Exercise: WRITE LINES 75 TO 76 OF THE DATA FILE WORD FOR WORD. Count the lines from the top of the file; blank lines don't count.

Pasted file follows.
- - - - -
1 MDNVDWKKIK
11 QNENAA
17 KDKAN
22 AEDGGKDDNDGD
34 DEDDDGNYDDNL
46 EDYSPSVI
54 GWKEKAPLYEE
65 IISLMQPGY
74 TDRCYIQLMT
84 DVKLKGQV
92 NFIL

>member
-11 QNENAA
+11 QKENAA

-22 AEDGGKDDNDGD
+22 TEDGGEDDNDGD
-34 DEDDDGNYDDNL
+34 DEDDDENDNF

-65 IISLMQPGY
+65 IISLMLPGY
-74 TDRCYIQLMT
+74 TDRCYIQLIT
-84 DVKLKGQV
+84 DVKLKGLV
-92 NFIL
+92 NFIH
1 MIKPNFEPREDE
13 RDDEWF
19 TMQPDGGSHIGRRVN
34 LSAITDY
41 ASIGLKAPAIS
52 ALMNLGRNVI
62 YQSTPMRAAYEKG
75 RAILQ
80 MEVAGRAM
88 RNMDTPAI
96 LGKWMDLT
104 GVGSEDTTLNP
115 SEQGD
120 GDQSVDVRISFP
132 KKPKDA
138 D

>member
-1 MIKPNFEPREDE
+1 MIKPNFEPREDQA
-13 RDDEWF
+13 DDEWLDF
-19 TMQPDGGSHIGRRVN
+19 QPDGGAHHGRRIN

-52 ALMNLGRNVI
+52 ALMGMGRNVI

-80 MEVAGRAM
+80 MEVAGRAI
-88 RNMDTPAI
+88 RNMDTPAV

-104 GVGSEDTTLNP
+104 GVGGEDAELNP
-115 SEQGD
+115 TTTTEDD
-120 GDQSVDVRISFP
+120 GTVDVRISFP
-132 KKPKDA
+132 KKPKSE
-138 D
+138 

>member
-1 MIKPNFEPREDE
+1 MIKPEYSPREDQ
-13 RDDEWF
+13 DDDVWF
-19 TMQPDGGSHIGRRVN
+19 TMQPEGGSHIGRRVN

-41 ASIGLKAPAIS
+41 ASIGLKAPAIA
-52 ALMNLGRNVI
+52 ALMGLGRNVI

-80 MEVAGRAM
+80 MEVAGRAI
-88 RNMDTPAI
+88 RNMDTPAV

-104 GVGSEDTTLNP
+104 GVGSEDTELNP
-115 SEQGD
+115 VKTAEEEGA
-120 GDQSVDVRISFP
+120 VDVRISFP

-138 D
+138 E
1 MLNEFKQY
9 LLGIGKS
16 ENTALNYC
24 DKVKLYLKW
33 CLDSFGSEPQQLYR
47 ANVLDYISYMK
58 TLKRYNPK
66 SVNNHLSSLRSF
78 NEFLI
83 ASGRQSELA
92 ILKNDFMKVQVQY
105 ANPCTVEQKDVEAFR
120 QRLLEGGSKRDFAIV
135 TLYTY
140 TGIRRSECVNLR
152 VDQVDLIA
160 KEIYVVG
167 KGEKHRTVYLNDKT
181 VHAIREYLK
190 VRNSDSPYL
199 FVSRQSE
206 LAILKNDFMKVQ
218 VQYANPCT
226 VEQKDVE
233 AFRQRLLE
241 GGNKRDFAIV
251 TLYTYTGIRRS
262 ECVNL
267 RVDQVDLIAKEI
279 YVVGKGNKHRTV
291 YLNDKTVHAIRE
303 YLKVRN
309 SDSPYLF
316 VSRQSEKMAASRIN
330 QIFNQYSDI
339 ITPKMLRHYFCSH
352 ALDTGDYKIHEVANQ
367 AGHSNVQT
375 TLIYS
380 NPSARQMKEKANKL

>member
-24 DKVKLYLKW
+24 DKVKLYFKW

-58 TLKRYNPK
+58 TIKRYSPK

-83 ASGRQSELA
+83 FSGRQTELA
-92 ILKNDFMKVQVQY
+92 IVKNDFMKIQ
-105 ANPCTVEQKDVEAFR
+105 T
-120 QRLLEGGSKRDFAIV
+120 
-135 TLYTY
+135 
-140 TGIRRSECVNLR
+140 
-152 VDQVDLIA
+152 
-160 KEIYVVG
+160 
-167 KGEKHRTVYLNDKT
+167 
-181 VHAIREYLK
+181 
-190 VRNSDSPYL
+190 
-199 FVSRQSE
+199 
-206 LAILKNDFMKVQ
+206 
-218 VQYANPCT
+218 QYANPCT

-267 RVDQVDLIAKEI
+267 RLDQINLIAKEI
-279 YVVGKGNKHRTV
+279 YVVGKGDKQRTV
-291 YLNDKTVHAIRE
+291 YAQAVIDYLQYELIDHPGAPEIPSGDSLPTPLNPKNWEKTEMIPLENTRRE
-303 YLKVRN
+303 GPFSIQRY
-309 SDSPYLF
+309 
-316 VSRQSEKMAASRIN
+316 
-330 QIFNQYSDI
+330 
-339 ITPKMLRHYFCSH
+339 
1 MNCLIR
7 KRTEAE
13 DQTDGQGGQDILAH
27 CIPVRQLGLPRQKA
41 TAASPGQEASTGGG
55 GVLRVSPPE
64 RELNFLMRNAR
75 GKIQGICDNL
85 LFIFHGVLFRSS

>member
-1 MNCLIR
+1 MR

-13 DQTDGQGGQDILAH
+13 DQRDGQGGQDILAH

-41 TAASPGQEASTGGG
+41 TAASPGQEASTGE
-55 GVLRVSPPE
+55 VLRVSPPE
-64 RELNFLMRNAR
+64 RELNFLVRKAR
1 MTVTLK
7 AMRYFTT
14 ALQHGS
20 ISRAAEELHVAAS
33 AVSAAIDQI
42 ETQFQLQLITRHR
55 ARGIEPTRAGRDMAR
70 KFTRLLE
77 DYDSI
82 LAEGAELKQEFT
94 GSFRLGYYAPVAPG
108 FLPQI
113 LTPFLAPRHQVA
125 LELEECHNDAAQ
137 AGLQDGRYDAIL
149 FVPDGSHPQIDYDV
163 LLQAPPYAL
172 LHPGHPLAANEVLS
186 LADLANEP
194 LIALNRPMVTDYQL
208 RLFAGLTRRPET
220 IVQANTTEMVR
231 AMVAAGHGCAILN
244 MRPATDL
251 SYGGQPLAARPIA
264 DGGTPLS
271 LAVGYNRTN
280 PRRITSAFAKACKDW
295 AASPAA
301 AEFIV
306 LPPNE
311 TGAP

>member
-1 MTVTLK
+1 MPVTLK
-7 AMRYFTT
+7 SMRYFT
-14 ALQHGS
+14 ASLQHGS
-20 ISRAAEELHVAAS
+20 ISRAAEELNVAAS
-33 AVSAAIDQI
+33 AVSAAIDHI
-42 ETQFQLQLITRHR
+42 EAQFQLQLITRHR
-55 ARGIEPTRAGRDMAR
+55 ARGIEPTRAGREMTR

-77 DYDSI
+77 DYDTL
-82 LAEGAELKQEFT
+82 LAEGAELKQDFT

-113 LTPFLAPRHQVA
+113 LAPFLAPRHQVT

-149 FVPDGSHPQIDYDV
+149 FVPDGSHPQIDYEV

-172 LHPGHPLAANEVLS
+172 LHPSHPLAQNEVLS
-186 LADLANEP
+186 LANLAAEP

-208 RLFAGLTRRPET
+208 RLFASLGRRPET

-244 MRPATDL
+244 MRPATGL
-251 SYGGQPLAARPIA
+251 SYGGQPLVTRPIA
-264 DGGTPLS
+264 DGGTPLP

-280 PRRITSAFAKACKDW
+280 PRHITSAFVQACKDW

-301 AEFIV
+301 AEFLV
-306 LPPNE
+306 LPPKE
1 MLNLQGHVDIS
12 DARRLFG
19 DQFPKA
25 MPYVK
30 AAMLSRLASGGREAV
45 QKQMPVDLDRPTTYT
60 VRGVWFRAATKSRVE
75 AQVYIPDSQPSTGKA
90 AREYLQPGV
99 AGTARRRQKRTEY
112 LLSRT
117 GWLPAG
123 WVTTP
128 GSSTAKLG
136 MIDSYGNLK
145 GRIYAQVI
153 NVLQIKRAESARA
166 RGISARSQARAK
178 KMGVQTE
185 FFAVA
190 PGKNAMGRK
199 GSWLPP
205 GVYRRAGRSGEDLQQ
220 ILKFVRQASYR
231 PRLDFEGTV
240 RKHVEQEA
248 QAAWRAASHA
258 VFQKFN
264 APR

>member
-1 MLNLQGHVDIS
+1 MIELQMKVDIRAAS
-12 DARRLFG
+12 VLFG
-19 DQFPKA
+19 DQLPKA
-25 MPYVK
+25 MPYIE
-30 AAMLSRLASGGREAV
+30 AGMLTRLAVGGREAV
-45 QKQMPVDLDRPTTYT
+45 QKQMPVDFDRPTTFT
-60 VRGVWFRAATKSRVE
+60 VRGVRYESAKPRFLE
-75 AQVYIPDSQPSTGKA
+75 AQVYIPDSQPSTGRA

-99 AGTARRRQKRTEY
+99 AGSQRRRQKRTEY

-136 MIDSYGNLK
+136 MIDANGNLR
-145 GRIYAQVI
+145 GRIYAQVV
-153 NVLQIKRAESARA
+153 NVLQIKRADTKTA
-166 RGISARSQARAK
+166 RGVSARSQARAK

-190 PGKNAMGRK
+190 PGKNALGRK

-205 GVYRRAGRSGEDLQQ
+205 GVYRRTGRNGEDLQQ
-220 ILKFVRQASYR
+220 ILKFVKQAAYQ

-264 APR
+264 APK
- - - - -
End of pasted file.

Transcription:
-52 ALMNLGRNVI
+52 ALMGLGRNVI